First Mountain,
Triester Mountain {Kohler Mtn., on the east side of the road} {in a line with Second Mountain}
Sand Mountain
Bald Mountain
Broad Mountain {Long Mountain to the east}
Spruce Mountain {Front Mountain to the east}
Little Mountain

The Seven Mountains region appears on the following topographic quadrangles:

Centre Hall 15-minute
Lewistown 15-minute
Barrville 7.5-minute
Burnham &.5 minute
Spring Mills 7.5-minute


Other Resources:

  • Geology of part of the Seven Mountains district of Central Pa / by Thamm, John Kenneth. 1956 Penn State Thesis

Shale Hills Watershed

Geographic and other names

  • Allensville 15 min. quadrangle
  • Pine Grove Mills 7.5 min. quadrangle
  • Huntingdon County
  • Jackson Township
  • Shaver's Creek
  • Shaver Creek
  • West Branch Susquehanna River
  • Chesapeake Bay [watershed]

 

Bibliography:

  • Jin, L., R. Ravella, B. Ketchum, P.J. Heaney, S.L. Brantley (2010) Mineral weathering and elemental transport during hillslope evolution: regolith formation on shale at Shale Hills Critical Zone Observatory. Geochimica et Cosmochimica Acta 74, 3669-3691.
  • Lin, H.S., W. Kogelmann, C. Walker and M.A. Bruns (2006) Soil moisture patterns in a forested catchment: A hydropedological perspective. Geoderma, Volume 131, Issues 3-4, April 2006, Pages 345-368.
  • Lin, H. (2006) Temporal stability of soil moisture spatial pattern and subsurface preferential flow pathways in the Shale Hills Catchment. Vadose Zone Journal v.5, no. 1, p. 317-340.
  • Reuter, J.M., Bierman, P.R., Pavich, M.J., Gellis, A.C., Larsen, J and Finkel, R.C. (2004) Erosion of the the Susquehanna River Basin: assessing relations between 10Be-derived erosion rates and basin characteristics (abstract, slides) Geological Society of America, Abstracts with Programs, 37-3.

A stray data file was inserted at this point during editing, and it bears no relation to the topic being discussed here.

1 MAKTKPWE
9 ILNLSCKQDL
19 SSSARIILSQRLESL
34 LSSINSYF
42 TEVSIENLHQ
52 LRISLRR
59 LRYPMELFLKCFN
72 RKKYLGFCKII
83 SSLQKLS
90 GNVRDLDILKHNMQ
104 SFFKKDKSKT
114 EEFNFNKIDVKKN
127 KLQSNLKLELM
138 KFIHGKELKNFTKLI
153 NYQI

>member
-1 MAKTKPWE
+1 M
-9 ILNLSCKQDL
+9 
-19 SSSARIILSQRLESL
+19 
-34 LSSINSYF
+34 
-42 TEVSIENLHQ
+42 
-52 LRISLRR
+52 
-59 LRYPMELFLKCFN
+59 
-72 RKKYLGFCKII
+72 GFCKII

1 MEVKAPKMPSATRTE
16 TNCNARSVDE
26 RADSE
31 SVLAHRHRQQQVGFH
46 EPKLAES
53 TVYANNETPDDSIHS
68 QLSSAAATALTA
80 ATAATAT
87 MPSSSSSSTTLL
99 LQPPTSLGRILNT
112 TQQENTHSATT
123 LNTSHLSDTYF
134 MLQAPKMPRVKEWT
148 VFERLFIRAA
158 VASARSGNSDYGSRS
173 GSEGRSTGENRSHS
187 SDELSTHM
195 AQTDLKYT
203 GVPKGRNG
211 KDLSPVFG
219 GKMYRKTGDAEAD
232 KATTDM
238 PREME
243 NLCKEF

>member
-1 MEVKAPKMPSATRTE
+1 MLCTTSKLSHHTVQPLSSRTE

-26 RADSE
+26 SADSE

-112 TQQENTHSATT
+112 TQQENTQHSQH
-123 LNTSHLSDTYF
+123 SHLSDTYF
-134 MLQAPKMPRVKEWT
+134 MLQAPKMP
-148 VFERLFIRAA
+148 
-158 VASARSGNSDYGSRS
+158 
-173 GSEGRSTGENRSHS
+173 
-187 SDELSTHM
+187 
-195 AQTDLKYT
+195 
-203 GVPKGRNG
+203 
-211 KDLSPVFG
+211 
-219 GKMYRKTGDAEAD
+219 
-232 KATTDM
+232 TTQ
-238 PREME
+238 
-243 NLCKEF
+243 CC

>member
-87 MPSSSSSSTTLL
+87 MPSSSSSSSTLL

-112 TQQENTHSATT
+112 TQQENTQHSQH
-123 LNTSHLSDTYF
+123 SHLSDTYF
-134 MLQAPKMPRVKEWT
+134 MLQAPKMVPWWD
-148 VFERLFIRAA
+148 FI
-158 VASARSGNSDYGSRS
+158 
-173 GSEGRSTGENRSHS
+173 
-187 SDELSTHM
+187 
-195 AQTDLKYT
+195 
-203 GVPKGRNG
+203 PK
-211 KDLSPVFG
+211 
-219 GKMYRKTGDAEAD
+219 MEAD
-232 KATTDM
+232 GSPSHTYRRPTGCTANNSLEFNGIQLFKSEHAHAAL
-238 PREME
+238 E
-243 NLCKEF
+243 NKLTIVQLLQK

• Reuter, Joanna M. Erosion rates and patterns inferred from cosmogenic 10Be in the Susquehanna River Basin M.S. thesis, University of Vermont, 2002-2005.
  • Reuter, J. M. et al.Long-term sediment-generation rates derived from the 10Be in river sediment in the Susquehanna River Basin
  • The State Water Plan: Subbasin 11: Upper Juniata River (1980) Pennsylvania. Division of Comprehensive Resources Programming, The Division. 147 p.
  • Merkel, Edward J., Soil survey of Huntingdon County, Pennsylvania
  • Duffy, C. J. (1996) A two-state integral-balance model for soil moistrue and groundwater dynamics in complex terrain. Water Resources Research v.32, no.8 p.2421-2434 (1996)
  • Flueckinger, L.A. (1967) Geology of the Allensville 15’ Quadrangle, Pennsylvania. Unpub. M.S. Thesis, The Pennsylvania State University, University Park, Pa., 69p.
  • Flueckinger, L.A. (1969) Geology of a Portion of the Allensville Quadrangle, Centre and Huntingdon Counties, Pennsylvania. Pa. Topo. & Geol. Surv., Progress Rept. #176.
  • Jones, Ronald A. (1966) Comparison of streamflow characteristics of the Leading Ridge and Shale Hills experimental watershed units. Masters thesis, The Pennsylvania State University.
  • Leavesley, G. H. (1967) Effect of aspect and slope on soil moisture in relation to streamflow on two shale hills watersheds. Masters thesis, The Pennsylvania State University.
  • Lynch, James Anthony (1976) Effects of antecedent soil moisture on storm hydrographs. PhD Thesis. The Pennsylvania State University, University Park, PA.
  • Geology of the Stone Valley Recreation Area